Here's today's AdExchanger.com news round-up... Want it by email? Sign-up here.
The coverage of Aol's acquisition of Huffington Post has been extensive in the past 24 hours. Here are a few highlights.. The Daily Beast's Dan Lyons (a.k.a. Fake Steve Jobs) writes about potential problems having to do with Aol CEO Tim Armstrong's sales roots, "Sales guys deal in numbers. But journalism is about words. Sales guys live in a world where everything can be measured and analyzed. Their version of journalism is to focus on things like 'keyword density' and search-engine optimization." Read more. Effective with the announcement of the acquisition, The Business Insider says that Huffington Post CEO Eric Hippeau has moved on. Read about it. Media pundit Jeff Jarvis says he is bullish on the acquisition saying, "To think that content must be something that is created only by content companies that pay content people to create it is, like or not, outmoded. Content is no longer scarce, people. It is abundant." Finally, from his personal blog, ADTECH/AOL Advertising’s Ben Roodman, who has been on board during the last few rocky years, thinks with superior acquisitions such as TechCrunch and HuffPo along with major technological revamping, AOL is getting its groove back: “Right now we're experiencing jackhammers of the AOL Technologies Utilities revamping the neighborhood for a beautiful futuristic suburban media powerhouse of tomorrow.” Read the full article.
Mobile, Email, Display, Sucks
The Australian notes that email marketers using display ads aren't taking into account the mobile browser and its special constraints. John Merakovsky, managing director marketing services Asia Pacific at Experian, makes some excuses for marketers saying, "Mobile has had so many false starts I think a level of fatigue has set in with marketers being told now is the time. But this time the smartphone revolution is being consumer driven and what it means for marketers is they have to tailor for it." Read more.
Reading between the lines, it appears that non-profits may have been tiring of having their non-profit brands stuck in PSA fill inventory on the Google Content Network - inventory that was often undesirable enough that Google wasn't willing to show paid ads. According to the Google AdSense blog yesterday, times change as Google will continue to pledge a certain amount of impressions for non-profit causes through its Google Grants program -but not as a backup PSA. Read more.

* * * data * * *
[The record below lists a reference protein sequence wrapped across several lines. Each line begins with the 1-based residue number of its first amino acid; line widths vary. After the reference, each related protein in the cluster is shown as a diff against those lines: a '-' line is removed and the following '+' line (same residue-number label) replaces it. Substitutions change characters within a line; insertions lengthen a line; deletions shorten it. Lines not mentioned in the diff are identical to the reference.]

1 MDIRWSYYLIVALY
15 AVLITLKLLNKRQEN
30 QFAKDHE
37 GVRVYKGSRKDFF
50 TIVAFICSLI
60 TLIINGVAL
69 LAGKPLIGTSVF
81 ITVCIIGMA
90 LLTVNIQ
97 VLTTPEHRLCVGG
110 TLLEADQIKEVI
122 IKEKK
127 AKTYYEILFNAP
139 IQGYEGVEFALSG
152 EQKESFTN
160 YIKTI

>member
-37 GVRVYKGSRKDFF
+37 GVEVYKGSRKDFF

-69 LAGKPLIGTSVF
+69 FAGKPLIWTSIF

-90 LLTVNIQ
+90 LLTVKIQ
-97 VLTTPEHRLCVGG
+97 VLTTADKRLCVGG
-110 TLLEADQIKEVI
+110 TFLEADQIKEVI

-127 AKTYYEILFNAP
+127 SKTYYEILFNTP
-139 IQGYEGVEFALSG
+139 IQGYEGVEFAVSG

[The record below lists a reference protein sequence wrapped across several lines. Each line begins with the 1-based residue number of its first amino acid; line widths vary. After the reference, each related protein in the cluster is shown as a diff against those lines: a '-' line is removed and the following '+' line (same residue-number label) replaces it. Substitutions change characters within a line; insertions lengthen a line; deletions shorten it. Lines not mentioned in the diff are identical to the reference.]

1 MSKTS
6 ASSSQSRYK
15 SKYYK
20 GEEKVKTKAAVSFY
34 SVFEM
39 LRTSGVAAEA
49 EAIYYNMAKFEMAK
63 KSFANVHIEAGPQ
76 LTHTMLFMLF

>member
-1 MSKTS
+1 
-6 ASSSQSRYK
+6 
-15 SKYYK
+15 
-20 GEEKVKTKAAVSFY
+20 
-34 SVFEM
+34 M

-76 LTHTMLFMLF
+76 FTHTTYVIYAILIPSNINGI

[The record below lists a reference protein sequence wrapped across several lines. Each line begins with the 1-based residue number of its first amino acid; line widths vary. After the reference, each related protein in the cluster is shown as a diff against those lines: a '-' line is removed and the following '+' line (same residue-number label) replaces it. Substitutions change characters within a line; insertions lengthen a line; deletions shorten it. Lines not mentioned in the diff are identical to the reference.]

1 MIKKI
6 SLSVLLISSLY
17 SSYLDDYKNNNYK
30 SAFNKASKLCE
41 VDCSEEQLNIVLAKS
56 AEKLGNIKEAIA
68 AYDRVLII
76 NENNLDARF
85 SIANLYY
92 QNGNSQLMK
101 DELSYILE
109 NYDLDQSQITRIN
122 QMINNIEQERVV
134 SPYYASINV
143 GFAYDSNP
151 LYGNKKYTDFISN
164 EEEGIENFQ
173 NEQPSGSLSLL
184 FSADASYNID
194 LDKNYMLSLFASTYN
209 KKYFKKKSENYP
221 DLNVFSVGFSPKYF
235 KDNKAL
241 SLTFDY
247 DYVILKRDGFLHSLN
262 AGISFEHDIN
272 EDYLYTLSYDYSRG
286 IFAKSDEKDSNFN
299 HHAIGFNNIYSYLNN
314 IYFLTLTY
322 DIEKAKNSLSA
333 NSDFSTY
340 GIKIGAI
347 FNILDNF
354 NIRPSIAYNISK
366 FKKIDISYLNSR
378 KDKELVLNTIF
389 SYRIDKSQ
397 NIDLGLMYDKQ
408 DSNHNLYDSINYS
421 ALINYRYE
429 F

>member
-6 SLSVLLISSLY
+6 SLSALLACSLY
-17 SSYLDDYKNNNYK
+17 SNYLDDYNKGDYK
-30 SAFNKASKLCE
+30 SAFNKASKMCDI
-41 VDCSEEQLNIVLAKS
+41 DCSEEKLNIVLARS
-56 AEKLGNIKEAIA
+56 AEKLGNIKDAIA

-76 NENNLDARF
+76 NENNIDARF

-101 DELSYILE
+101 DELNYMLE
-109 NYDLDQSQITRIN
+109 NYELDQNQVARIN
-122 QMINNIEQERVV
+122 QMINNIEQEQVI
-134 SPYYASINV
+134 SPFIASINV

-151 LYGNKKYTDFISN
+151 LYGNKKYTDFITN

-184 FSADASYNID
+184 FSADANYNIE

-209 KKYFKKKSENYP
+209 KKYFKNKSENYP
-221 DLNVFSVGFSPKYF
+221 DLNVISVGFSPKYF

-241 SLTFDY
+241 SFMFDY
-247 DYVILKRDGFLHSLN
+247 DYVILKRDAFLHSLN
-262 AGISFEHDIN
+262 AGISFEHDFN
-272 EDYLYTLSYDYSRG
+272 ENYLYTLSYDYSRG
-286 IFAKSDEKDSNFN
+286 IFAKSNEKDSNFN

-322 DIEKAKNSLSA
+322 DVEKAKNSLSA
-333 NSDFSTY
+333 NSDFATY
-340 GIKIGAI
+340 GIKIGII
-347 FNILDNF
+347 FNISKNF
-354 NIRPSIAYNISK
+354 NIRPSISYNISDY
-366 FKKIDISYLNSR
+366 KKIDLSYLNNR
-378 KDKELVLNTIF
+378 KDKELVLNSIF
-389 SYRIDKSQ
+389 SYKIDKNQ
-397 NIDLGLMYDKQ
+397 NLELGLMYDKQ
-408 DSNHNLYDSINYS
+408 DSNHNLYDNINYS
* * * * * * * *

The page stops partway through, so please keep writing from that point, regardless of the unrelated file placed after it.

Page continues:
In a Facebook profile update forwarded to AdExchanger.com, AdWeek writer and Twitter personality Brian Morrissey announced that he has left AdWeek and will join Digiday as Editor-in-Chief beginning February 21. This is a coup for Digiday in the ad trade wars as it looks to add a significant editorial voice to its publication and match the momentum of its conference business. Nick Friese of Digiday's parent company DM2 confirms the hire in a tweet here.
Omnicom Buying Again
Omnicom Group continues it's mini buying binge (one more acquisition makes it a full-fledged buying binge) as it follows Friday's acquisition of The Modellers with the long-rumored acquisition of Communicspace. Forrester Research's Tamara Barber comments on the acquisition: "Communispace is the 800 pound gorilla of market research online communities (MROCs), and they have built a strong business by being innovators around how to use communities, paired with stellar client services. They are especially adept at catering to large brands with significant research budgets and deep partnerships with vendors." It's all about the data. Read the release.
Social Video Goes Mainstream
Social video targeting has gone mainstream, and Sharethrough has the numbers to prove it. The social video tech firm increased its agency client base by 43% and increased its revenue by 236% as brands invest an average of 250 percent more in social video media buys compared to the year before. "Sharethrough's rapid growth over the past year reflects the maturation of social video as a mainstream strategy for brand advertisers, and we anticipate an explosive 2011 as more advertisers see the value of a content-driven approach to advertising," said Dan Greenberg, CEO and founder of Sharethrough. Read the full release here.